Volume 2 - 2012 - Issue 2

1. Diversity studies on arbuscular mycorrhizal fungi in vegetable crop plants of Goa, India

Authors: Dessai SA, Rodrigues BF

Recieved: 30 May 2012, Accepted: 03 July 2012, Published: 30 July 2012

This study was conducted to assess the arbuscular mycorrhizal fungal diversity associated with different vegetable crop plants cultivated in Goa. Fifty one AM fungal species were recovered from rhizosphere soil samples of 27 vegetable crop plants belonging to 10 families from 10 different agricultural sites of Goa during 2008-2009. Glomus (26) was the dominant genus followed by Acaulospora (16), Gigaspora (4) and Scutellospora (5) with species number given in parentheses. The maximum spore density was recorded in Cansaulim (1015.01 spores 100g-1soil) and minimum was reported in Pernem (394.01spores 100g-1soil). The highest number of arbuscular mycorrhizal spores was found in Zea mays (95.33 spores100g-1soil) in Taleigao and least was recovered in A. virdis (12.33 spores 100g-1soil) in Taleigao. Acaulospora scrobiculata was recorded in all ten sites in 24 vegetables and was the dominant species in six sites. Species richness was maximum in Netravali (28species-site). Simpsons and Shanon-Wiener Diversity Indices of arbuscular mycorrhizal fungi were highest in Netravali respectively.

Keywords: Agricultural sites – dominant genus – rhizosphere soil samples – species richness –spore density


2. Foliar diseases on tea and maté in Argentina caused by Pseudocercospora species

Authors: Braun U, Rybak M, Rybak R, Cabrera MG

Recieved: 28 June 2012, Accepted: 07 July 2012, Published: 30 July 2012

The leaf-spotting hyphomycete Pseudocercospora theae on tea (Camellia sinensis) is described from the Province Misiones in Argentina. This is the first record of this disease from Argentina. The taxonomy of Pseudocercospora species on Camellia spp. is briefly discussed, and the species concerned are keyed out. Pseudocercospora mate is an endemic cercosporoid hyphomycete on maté (yerba mate, Ilex paraguariensis) described from Argentina. This little known species is re-described on the base of new rich specimens recently collected in Misiones. The taxonomy of this species is discussed, above all the differentiation between P. mate and confused Asian collections that belong to P. naitoi. A key to Pseudocercospora species on Ilex spp. is provided.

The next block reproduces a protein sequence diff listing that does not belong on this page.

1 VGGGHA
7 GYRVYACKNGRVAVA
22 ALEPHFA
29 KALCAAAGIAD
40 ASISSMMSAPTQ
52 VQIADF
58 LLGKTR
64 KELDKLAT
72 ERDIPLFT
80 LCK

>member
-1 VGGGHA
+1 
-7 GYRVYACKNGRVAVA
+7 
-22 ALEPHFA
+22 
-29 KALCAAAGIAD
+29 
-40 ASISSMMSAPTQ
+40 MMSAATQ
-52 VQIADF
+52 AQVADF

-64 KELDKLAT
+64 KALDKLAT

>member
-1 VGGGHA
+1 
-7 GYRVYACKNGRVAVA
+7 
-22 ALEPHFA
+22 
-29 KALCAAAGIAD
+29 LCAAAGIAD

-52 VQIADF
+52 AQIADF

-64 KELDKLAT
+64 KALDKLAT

Keywords: Cercosporoid hyphomycetes – Misiones – Pseudocercospora mate – Pseudocercospora theae


3. Cercospora habenariicola, a new record for India

Authors: Patil A, Patil MS, Dangat BT

Recieved: 02 May 2012, Accepted: 06 August 2012, Published: 05 September 2012

Cercospora habenariicola is recorded for the first time from India on seven species of Orchidaceae: Habenaria roxburghii, H. heyneana, H. longicorniculata, H. ovalifolia, Pecteilis gigantea, Peristylus densus, and P. goodyeroides.

Keywords: Cercospora – Habenaria – Pecteilis – Peristylus


4. Fruit rot of olive (Olea europaea) caused by Truncatella angustata

Authors: Arzanlou M, Torbati M, Jafary H

Recieved: 22 June 2012, Accepted: 18 July 2012, Published: 05 September 2012

Fruit rot is one of the most common diseases of olive in Iran. In a survey on the causal agents of olive fruit rot in Tarom region (Zanjan Province, Iran), olive fruits with anthracnose symptoms were collected from olive orchards. Isolation was made using routine plant pathology methods. The causal agent of the disease was identified as Truncatella angustata based on morphological and cultural characteristics. The identity of the species was further confirmed by sequence data of ITS-rDNA region. Pathogenicity tests performed on olive fruits led to the same symptoms as observed in the field conditions. To the best of our knowledge this is first report on occurrence of T. angus-tata on O. europaea in any part of the world and is first record for the genus Truncatella in Iran.

Keywords: anthracnose – fruit rot – ITS – pathogenicity


5. Morphological and molecular characterization of Cercospora zebrina from black bindweed in Iran

Authors: Bakhshi M, Arzanlou M, Babai-Ahari A

Recieved: 03 July 2012, Accepted: 18 July 2012, Published: 05 September 2012